Pupils from Cambois Primary School in Blyth celebrated British Science Week (8-17 March) with a bespoke Mad Science experience on renewable energy.
The day-long workshop was organised by the team at North Sea Link, a €2 billion subsea electricity interconnector currently under construction between Cambois, UK and Kvilldal, Norway.
The event taught pupils about different types of green energy and helped them to understand how North Sea Link will import excess green energy from Norway to power homes in the UK.
The workshop was hosted by Kinetic Katie from Mad Science, a local franchise which provides entertaining science classes for children.
Pupils, aged 3 to 11, got involved with experiments using circuits and a Van de Graaff generator to learn how electricity moves and connects to appliances in their homes.
North Sea Link Communications and Stakeholder Manager Sallyanne Barson said: “We had a fantastic day at the Mad Science event. We are about to enter a really crucial phase in the interconnector’s construction, so this was a great time to provide a fun, educational activity for the children to enjoy.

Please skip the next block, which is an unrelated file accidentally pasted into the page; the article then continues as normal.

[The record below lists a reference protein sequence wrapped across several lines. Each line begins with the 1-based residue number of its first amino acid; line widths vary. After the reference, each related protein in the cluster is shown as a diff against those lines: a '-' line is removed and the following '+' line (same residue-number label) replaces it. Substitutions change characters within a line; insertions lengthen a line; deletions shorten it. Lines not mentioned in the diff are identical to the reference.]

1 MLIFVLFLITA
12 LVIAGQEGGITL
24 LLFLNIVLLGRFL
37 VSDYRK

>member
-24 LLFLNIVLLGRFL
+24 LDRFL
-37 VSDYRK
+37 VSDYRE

North Sea Link has been working closely with Cambois Primary School since work began on the North Sea Link Interconnector project.
Head Teacher Marianne Allan said: “We were thrilled to welcome the team from North Sea Link back to Cambois Primary.
“The Mad Science experience delivered by Kinetic Katie was absolutely fantastic and really helped to bring the science behind the Interconnector project to life for the pupils.
“The workshops were tailored to the different age groups within the school, so all of the children got to take part. It was a really brilliant day and we look forward to inviting the team back in future.”
The North Sea Link interconnector is a joint venture between National Grid and Norwegian System Operator Statnett. Once operational, it will be the longest subsea Interconnector in the world